Our May meeting was well attended, and our guest speaker, Mr. Saif Fidahussein’s, first quote was right on point regarding the world of orchids. “An orchid symbolizes all that is exotic and bizarre in this world, and has done so pretty much since the beginning of time or at least since we became obsessed with their sensuality and awesome weirdness. The boundary between stark madness and unblinded devotion in the orchid world is rather blurred, which makes life a bit more interesting.” He opened by stressing strongly the importance of correctly labeling the plants we have as this will help our knowing and learning more about their correct growing conditions.

Orchidaceae, commonly known as the Orchid family, is a diverse and widespread family of flowering plants with blooms that are often colourful and fragrant. The family, which includes the Vanilla plant, encompasses about 6-11% of all seed plants. They are perennial plants and lack any woody structure.

Geographically most orchids grow in a humid tropical environment, (most plants originate from South East Asia, the tropical regions of South America, some from Patagonia, and Australia). Tropical Orchids are usually perennial epiphytes (they attach themselves to tree trucks to absorb moisture from the humid air of the rainforests through their thick aerial roots). They thrive in warm humid conditions, sheltered from the sun by the thick overhead tree canopy.

Different types of orchids

Paphiopedilums

Also known as slipper orchids, (they have a “slipper” a pouch- shaped labellum in which their pollinating insects get stuck), Paphiopedilums grow in the jungles of Indonesia. They can grow in various habitats from humus rich areas nearer to the ground to rocky cliff crevices. They require high humidity and low light to thrive well; they are mostly terrestrial and lithophytic.

Phalaeopsis orchids

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The moth orchid is fairly easy to grow. They have large showy flowers that come in a wide variety of colours. They have the longest lasting flowers in the group and their ease to settle indoors make them a popular among collectors.

Vandas

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These are beautiful orchids that like a lot of light and warm temperatures. They tend to have large, round flowers. They are monododial plants consisting of single upright stem from which leaves are produced. Flower stems come from the side, usually from the axial between the leaves. These orchids are epiphytic in nature. The best way to plant them is hang them in a tree or wooden crate without compost, and they will rely on only water -fertilizer sprays will encourage them to bloom more. These orchids are the nearest we see to true air-plants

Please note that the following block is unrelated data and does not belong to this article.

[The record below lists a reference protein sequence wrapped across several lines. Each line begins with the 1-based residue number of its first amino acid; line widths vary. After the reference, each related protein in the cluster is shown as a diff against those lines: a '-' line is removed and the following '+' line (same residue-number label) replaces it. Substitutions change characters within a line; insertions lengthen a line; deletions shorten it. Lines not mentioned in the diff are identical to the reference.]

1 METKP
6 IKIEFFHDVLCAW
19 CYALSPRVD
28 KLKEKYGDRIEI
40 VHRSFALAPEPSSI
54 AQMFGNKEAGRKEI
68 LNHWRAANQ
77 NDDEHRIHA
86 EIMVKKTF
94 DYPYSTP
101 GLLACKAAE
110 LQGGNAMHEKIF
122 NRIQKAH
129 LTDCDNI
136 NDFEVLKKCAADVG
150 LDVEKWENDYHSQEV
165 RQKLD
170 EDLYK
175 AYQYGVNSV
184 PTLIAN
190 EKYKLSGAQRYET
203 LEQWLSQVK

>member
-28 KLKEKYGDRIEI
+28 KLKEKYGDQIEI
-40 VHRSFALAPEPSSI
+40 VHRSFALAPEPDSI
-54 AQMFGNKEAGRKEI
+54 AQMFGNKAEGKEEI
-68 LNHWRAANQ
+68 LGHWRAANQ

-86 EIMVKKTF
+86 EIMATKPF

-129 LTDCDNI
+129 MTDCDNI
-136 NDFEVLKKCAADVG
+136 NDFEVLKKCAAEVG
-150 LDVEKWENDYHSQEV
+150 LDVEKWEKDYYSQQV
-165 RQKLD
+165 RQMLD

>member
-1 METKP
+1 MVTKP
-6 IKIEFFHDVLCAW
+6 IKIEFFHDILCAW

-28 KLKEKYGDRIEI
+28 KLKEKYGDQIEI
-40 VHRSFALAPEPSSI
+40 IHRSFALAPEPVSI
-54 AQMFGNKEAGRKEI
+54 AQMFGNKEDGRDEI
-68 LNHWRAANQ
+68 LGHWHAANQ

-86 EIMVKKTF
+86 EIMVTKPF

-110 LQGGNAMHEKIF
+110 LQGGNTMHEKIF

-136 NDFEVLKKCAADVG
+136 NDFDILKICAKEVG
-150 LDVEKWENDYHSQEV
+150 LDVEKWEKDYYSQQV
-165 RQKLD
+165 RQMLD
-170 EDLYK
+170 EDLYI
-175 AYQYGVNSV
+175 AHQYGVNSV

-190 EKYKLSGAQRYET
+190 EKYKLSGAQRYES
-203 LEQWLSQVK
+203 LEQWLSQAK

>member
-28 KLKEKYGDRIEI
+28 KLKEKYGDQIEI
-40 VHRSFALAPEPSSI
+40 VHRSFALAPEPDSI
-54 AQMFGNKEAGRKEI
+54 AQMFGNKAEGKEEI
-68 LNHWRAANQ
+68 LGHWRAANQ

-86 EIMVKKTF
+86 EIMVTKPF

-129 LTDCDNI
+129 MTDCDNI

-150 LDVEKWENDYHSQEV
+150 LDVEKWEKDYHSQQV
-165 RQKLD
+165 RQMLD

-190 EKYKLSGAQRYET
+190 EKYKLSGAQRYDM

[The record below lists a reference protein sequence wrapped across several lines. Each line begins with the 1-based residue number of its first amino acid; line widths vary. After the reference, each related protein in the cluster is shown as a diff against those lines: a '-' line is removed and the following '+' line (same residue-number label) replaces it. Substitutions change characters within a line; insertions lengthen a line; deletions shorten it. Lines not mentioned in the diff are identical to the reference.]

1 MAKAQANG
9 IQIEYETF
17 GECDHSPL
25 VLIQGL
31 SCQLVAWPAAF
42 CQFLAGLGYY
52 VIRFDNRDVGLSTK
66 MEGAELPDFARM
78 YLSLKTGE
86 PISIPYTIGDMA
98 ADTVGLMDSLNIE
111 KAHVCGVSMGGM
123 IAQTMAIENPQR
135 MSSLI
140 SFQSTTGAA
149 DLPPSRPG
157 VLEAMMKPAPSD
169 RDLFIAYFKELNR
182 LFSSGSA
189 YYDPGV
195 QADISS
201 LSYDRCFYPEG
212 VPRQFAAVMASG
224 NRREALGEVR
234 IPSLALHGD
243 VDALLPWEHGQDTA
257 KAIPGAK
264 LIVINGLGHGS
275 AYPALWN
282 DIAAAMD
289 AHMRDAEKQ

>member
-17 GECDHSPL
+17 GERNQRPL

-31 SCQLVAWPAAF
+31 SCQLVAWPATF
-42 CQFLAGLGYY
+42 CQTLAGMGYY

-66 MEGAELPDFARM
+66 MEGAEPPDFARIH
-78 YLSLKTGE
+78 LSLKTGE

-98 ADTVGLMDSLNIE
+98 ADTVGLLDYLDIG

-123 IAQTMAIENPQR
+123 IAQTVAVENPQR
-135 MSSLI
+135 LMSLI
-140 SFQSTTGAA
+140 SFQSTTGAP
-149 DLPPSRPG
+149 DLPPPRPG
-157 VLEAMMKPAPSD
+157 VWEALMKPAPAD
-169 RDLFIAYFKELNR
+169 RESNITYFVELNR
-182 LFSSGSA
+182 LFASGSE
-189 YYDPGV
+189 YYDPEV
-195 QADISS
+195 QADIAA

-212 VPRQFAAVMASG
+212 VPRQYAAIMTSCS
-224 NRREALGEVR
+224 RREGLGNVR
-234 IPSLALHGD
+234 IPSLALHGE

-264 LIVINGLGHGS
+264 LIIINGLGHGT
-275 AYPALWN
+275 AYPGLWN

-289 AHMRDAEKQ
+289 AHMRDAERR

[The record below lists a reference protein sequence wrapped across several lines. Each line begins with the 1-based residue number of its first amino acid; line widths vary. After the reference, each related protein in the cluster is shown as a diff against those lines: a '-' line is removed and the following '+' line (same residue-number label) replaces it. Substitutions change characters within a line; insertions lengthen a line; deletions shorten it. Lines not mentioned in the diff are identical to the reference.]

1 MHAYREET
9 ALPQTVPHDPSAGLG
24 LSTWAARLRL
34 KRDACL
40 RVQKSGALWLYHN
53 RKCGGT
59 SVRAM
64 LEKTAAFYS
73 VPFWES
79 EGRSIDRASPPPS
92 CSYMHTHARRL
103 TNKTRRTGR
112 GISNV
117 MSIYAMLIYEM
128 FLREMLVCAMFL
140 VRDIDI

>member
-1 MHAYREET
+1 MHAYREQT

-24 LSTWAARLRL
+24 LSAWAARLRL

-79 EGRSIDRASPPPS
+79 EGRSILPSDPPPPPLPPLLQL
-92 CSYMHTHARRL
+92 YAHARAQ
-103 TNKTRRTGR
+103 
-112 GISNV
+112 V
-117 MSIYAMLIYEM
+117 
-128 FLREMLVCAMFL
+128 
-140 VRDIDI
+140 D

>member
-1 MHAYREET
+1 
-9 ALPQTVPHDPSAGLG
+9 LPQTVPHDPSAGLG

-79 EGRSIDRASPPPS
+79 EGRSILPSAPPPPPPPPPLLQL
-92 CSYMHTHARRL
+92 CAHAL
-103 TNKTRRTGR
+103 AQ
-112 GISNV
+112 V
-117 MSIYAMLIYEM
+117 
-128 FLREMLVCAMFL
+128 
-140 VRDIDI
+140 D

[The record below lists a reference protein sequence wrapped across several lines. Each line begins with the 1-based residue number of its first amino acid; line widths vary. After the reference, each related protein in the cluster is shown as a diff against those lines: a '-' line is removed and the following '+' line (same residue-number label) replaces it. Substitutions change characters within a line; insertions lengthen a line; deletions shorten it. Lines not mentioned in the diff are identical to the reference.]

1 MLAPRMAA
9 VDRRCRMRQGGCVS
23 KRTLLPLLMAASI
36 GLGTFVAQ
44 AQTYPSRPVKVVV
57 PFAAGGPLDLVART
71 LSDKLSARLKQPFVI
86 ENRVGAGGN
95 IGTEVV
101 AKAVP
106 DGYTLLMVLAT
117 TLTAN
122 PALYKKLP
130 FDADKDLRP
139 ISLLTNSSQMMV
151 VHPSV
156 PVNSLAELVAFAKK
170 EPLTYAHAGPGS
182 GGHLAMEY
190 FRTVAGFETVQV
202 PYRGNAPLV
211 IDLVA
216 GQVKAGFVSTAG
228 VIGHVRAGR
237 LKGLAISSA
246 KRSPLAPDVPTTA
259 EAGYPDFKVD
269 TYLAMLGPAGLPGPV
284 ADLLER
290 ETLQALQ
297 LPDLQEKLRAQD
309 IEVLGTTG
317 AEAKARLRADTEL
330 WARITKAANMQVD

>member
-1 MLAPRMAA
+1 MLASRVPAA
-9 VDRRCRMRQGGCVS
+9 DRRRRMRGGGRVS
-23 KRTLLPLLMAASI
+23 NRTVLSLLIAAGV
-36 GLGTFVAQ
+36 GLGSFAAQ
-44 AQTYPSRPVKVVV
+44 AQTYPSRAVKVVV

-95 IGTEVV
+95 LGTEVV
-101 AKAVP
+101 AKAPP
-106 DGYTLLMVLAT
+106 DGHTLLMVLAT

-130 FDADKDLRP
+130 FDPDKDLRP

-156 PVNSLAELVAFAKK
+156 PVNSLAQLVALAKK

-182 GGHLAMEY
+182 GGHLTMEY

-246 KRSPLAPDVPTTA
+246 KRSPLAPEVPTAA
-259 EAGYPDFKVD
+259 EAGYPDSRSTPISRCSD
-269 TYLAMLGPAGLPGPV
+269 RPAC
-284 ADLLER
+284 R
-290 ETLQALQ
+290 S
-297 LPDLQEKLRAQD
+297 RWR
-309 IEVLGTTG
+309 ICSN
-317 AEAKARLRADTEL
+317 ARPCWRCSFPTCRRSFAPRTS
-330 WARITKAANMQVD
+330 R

Cymbidium

This is referred to as “the beginner’s orchid” because it is easy to grow and difficult to kill, though the challenge comes when you want it “grow well”. It grows in a cool place, away from any direct source of heat or light. (NB. Not darkness!) Cool night temperatures are essential for flowering, as well as humidity all year around. Best grown in coarse open compost in which their thick rooting system will quickly penetrate. Annual repotting is not advisable.

When plants need help

Your greatest asset in handling plant problems will be a sharp eye for any appearance or performance that seems abnormal. Pests in your orchid collection can be identified by their damage. Chewed leaves may result from the activities of weevils, cattleya flies, sowbugs, springtails, snails and slugs. Mottled or disfigured foliage usually indicates the presence of a sucking pest; for example scale, thrips, mealybugs or spider mites.

Fungal and bacterial diseases are usually noticed as a collapse of the plant’s tissues, frequently with a water soaked appearance. To discourage disease organisms, water your orchids as early in the day as you can. By the time temperatures have reached their peak the plants will be dry, remaining so as the temperature falls for the night.

As for viral infections, unfortunately there is no cure, so the affected plant must be destroyed to save the others from the infection.

 Seedlings out of flask

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It’s important that you do not deflask the seedlings too quickly after you receive them. The flasks should be allowed to acclimatize first and the seedlings allowed to grow large enough for you to handle. This will also harden them to their new surroundings.

Remove the seedling from the bottle, either by washing them out or by breaking the bottle. Wash them in warm water, to remove the agar gel that they have been growing in. Before you break the flask, allow it to dry out a bit by keeping it a shaded area for a few days.

Let the little seedlings dry off on a clean sterile paper towel and then pot them up together in a community pot. (They like to be together and do better this way than when potted singly. It also creates more humidity.) Potting mixture can be fine bark, coconut chips mixed with fine charcoal or perlite to improve drainage.

Water the pot well and allow to drain– it will be great if you can create a humid micro-climate around them to prevent them from drying out.

Among the most notable houseplants, orchids are by far the most famous. They are undoubtedly an eye- candy for plant-lovers.